Can you share a story about the funniest mistake you made when you were first starting? Can you tell us what lesson you learned from that?

MAX: When I started writing about work culture, it was my way of processing and organizing my own thoughts on the topic and figuring out why I felt unhappy in my job. I shared my articles in our company Slack channel to inspire others and share my opinion. One day when I published and shared an article questioning the value of most meetings, our CEO was furious and told me to stop writing entirely. Well, I didn’t, I just stopped sharing those articles on our company Slack.

JOHN: I would try to change words to sound smart. My method was to take words that weren’t that fancy and attempt to upgrade them through a thesaurus. My writing needed bigger, academic terms! Quickly test readers let me know that the writing did not sound like me, and the material felt stiff and pretentious. Oops! So, I learned one of the best pieces of writing advice I can think of. Keep it short. Keep it simple. Keep it you.

What are some of the most interesting or exciting projects you are working on now?

MAX: Besides Time Off, which is definitely the most exciting project I have ever worked on, I am also currently starting a new position as R&D Lead in a company focusing on AI systems for hospitality/travel and crisis management. On a more personal level, I’m pretty excited about baking sourdough bread, as well as getting back into music production and live performance.

JOHN: My co-author and I both have worked in software and artificial intelligence. So, now that our book Time Off has shipped, we are thinking about products and services that help people design their rest ethic, prevent burnout, and increase their creativity. Both of us are fascinated by the intersection of artificial intelligence and human creativity.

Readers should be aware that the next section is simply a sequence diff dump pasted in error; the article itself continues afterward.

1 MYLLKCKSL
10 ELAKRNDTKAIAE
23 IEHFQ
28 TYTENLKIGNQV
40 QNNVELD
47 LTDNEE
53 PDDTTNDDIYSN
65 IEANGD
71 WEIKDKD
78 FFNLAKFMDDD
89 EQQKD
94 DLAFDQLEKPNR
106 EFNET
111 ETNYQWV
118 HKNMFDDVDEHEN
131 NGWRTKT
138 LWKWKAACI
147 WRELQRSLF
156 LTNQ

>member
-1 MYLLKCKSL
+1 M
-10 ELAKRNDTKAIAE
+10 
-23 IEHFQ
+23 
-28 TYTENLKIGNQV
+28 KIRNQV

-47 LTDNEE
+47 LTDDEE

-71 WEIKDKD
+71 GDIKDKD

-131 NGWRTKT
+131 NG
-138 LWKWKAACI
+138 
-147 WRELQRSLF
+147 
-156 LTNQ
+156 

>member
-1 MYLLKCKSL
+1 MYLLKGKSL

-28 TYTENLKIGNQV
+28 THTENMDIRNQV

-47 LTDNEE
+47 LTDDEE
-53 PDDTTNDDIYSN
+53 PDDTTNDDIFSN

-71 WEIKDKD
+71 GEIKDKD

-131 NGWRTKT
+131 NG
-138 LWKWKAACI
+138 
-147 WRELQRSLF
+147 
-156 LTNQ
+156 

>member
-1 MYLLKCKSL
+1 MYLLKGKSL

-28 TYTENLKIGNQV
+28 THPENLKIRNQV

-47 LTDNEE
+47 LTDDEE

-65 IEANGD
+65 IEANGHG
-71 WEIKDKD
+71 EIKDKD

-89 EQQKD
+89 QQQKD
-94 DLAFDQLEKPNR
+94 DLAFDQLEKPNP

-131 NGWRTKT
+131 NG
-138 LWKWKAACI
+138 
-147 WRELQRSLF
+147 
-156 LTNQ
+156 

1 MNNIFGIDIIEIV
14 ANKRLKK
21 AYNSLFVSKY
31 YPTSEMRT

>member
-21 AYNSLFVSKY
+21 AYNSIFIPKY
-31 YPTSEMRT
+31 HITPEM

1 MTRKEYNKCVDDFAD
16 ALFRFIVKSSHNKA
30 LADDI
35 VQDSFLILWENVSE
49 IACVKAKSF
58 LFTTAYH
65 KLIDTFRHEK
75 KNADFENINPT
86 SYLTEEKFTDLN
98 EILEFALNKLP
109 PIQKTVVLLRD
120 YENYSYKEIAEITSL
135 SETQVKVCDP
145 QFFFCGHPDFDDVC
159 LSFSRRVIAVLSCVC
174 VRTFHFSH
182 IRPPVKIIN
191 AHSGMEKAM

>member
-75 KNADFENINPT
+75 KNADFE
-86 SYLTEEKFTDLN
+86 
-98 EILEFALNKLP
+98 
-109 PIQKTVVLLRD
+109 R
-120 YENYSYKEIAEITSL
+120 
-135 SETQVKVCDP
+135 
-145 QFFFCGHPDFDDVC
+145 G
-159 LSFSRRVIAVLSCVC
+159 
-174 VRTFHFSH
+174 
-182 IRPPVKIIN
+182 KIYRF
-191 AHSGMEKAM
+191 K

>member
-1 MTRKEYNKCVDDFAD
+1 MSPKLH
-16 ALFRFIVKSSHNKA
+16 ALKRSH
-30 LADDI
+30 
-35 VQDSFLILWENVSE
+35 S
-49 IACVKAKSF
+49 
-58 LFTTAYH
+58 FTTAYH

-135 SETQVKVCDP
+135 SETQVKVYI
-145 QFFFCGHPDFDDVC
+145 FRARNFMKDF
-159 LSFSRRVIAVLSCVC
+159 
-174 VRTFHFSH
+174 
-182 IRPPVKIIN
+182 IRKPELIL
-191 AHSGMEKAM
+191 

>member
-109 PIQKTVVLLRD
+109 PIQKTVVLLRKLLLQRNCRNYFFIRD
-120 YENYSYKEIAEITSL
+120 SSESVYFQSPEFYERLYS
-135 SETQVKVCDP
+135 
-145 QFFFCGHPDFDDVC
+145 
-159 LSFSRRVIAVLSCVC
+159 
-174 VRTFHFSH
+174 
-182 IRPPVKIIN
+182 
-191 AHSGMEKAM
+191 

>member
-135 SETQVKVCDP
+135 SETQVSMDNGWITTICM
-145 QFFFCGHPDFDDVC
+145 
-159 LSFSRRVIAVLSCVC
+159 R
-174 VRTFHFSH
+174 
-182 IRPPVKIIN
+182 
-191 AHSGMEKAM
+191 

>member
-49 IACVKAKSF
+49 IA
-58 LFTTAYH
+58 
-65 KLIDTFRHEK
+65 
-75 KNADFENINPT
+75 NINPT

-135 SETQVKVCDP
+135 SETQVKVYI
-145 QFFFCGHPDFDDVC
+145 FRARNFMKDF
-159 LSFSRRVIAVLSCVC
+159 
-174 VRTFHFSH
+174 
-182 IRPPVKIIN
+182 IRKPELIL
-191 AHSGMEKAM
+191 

Can you share the most interesting story that you shared in your book?

MAX: The book is full of great stories, so this is kind of like picking your favorite child. One story I like is about the invention of the maser, the direct predecessor of the laser. The American physicist Charles Townes was inspired to the discovery by a Russian SciFi novel featuring a death ray, and thanks to that beat the actual Russian scientists to the development, all in the early days of the Cold War. And his breakthrough insight came to him while sitting on a park bench looking at some beautiful flowers.

JOHN: There are many, but I have one that is simple and profound. One of the chapters in Time Off dives into the importance of play. I tell a story about an interaction I have with a small group of kids on a playground. They pitched me on an amazing vision of the future. In short, they were more genius and imaginative than most business leaders I coach. The child’s mind is something we don’t have to lose. We need it more than ever because we need big ideas that shift the way we thrive together on this small pale blue dot.

What is the main empowering lesson you want your readers to take away after finishing your book?